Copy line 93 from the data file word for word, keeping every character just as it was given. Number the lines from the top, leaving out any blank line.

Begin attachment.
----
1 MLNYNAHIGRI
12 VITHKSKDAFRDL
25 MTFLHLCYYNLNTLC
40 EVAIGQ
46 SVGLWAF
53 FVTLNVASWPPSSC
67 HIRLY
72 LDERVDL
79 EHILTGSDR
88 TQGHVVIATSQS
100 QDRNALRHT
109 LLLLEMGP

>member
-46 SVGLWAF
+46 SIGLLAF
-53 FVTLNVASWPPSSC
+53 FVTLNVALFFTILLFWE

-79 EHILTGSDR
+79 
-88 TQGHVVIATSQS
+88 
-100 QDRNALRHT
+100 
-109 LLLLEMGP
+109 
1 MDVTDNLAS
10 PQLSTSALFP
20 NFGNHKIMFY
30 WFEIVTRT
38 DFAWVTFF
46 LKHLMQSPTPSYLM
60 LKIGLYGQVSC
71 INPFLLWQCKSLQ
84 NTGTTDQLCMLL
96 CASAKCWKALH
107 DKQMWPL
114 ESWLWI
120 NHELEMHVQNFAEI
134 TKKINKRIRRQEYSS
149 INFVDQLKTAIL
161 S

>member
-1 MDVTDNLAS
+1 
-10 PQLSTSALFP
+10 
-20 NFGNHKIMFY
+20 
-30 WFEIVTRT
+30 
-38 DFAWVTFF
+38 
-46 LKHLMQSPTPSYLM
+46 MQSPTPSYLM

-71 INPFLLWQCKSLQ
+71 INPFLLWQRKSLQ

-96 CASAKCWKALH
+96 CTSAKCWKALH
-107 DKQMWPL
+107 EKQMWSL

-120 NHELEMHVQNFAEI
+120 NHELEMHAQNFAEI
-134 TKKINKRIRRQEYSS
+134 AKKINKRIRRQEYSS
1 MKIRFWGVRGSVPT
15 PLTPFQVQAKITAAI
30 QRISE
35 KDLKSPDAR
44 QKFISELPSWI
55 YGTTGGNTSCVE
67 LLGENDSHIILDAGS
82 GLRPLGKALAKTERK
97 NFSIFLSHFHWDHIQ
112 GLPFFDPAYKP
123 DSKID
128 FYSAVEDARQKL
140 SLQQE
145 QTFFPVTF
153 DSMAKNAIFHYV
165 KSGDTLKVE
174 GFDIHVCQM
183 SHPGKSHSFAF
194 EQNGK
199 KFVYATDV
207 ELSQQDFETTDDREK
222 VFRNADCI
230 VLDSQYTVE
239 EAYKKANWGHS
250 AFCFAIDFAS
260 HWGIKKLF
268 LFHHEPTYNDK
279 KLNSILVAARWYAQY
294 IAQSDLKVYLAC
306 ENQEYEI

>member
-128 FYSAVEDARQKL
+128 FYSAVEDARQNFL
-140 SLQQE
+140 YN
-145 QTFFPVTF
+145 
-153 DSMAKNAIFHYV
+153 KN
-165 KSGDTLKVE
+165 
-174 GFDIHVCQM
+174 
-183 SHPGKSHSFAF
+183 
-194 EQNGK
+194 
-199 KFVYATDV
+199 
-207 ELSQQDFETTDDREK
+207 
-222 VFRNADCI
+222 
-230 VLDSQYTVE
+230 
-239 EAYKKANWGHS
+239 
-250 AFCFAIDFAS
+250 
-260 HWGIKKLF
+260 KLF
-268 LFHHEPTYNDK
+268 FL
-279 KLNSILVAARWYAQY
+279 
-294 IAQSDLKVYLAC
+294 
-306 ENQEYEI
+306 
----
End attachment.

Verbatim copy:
294 IAQSDLKVYLAC